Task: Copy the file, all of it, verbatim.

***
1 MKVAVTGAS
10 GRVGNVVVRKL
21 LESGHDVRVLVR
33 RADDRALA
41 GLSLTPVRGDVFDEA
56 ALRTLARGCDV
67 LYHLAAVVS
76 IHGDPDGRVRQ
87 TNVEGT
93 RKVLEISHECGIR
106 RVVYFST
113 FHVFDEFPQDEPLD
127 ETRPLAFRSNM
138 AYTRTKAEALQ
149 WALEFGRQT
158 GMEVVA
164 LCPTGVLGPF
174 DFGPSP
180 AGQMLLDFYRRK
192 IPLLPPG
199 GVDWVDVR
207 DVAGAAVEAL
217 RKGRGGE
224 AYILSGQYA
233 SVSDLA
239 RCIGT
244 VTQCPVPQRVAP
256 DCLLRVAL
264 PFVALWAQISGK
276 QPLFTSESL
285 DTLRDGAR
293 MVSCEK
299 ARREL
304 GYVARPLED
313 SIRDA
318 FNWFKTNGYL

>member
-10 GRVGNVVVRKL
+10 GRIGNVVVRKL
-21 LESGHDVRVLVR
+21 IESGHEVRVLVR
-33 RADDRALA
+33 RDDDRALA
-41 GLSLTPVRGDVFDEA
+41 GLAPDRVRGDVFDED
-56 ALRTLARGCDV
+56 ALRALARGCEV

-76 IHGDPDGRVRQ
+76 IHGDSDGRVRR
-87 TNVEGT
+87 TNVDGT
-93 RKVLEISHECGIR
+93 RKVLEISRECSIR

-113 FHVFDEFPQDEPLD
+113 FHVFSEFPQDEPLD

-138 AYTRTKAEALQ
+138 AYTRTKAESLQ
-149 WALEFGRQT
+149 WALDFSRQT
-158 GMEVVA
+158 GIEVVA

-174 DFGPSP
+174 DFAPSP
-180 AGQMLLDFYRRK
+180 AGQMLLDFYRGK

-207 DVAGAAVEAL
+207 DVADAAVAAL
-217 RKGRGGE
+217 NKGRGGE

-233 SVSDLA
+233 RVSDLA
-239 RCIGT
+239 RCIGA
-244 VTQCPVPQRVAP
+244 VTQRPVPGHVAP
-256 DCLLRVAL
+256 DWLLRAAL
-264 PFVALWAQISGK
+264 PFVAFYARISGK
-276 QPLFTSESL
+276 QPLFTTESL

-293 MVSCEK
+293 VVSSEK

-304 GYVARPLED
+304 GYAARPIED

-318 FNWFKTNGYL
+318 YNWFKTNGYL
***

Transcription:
1 MKVAVTGAS
10 GRVGNVVVRKL
21 LESGHDVRVLVR
33 RADDRALA
41 GLSLTPVRGDVFDEA
56 ALRTLARGCDV
67 LYHLAAVVS
76 IHGDPDGRVRQ
87 TNVEGT
93 RKVLEISHECGIR
106 RVVYFST
113 FHVFDEFPQDEPLD
127 ETRPLAFRSNM
138 AYTRTKAEALQ
149 WALEFGRQT
158 GMEVVA
164 LCPTGVLGPF
174 DFGPSP
180 AGQMLLDFYRRK
192 IPLLPPG
199 GVDWVDVR
207 DVAGAAVEAL
217 RKGRGGE
224 AYILSGQYA
233 SVSDLA
239 RCIGT
244 VTQCPVPQRVAP
256 DCLLRVAL
264 PFVALWAQISGK
276 QPLFTSESL
285 DTLRDGAR
293 MVSCEK
299 ARREL
304 GYVARPLED
313 SIRDA
318 FNWFKTNGYL

>member
-10 GRVGNVVVRKL
+10 GRIGNVVVRKL
-21 LESGHDVRVLVR
+21 IESGHEVRVLVR
-33 RADDRALA
+33 RDDDRALA
-41 GLSLTPVRGDVFDEA
+41 GLAPDRVRGDVFDED
-56 ALRTLARGCDV
+56 ALRALARGCEV

-76 IHGDPDGRVRQ
+76 IHGDSDGRVRR
-87 TNVEGT
+87 TNVDGT
-93 RKVLEISHECGIR
+93 RKVLEISRECSIR

-113 FHVFDEFPQDEPLD
+113 FHVFSEFPQDEPLD

-138 AYTRTKAEALQ
+138 AYTRTKAESLQ
-149 WALEFGRQT
+149 WALDFSRQT
-158 GMEVVA
+158 GIEVVA

-174 DFGPSP
+174 DFAPSP
-180 AGQMLLDFYRRK
+180 AGQMLLDFYRGK

-207 DVAGAAVEAL
+207 DVADAAVAAL
-217 RKGRGGE
+217 NKGRGGE

-233 SVSDLA
+233 RVSDLA
-239 RCIGT
+239 RCIGA
-244 VTQCPVPQRVAP
+244 VTQRPVPGHVAP
-256 DCLLRVAL
+256 DWLLRAAL
-264 PFVALWAQISGK
+264 PFVAFYARISGK
-276 QPLFTSESL
+276 QPLFTTESL

-293 MVSCEK
+293 VVSSEK

-304 GYVARPLED
+304 GYAARPIED

-318 FNWFKTNGYL
+318 YNWFKTNGYL